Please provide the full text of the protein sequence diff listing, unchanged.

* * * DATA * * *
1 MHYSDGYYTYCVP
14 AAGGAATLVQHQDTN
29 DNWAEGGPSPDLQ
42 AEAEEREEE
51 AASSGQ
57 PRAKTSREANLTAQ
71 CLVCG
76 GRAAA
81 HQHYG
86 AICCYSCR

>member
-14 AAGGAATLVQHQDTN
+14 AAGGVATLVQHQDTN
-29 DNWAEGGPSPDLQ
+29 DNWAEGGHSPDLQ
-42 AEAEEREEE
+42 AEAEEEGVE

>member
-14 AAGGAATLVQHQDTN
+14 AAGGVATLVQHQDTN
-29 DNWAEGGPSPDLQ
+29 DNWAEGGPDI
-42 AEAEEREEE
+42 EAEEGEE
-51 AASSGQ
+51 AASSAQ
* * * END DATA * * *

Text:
1 MHYSDGYYTYCVP
14 AAGGAATLVQHQDTN
29 DNWAEGGPSPDLQ
42 AEAEEREEE
51 AASSGQ
57 PRAKTSREANLTAQ
71 CLVCG
76 GRAAA
81 HQHYG
86 AICCYSCR

>member
-14 AAGGAATLVQHQDTN
+14 AAGGVATLVQHQDTN
-29 DNWAEGGPSPDLQ
+29 DNWAEGGHSPDLQ
-42 AEAEEREEE
+42 AEAEEEGVE

>member
-14 AAGGAATLVQHQDTN
+14 AAGGVATLVQHQDTN
-29 DNWAEGGPSPDLQ
+29 DNWAEGGPDI
-42 AEAEEREEE
+42 EAEEGEE
-51 AASSGQ
+51 AASSAQ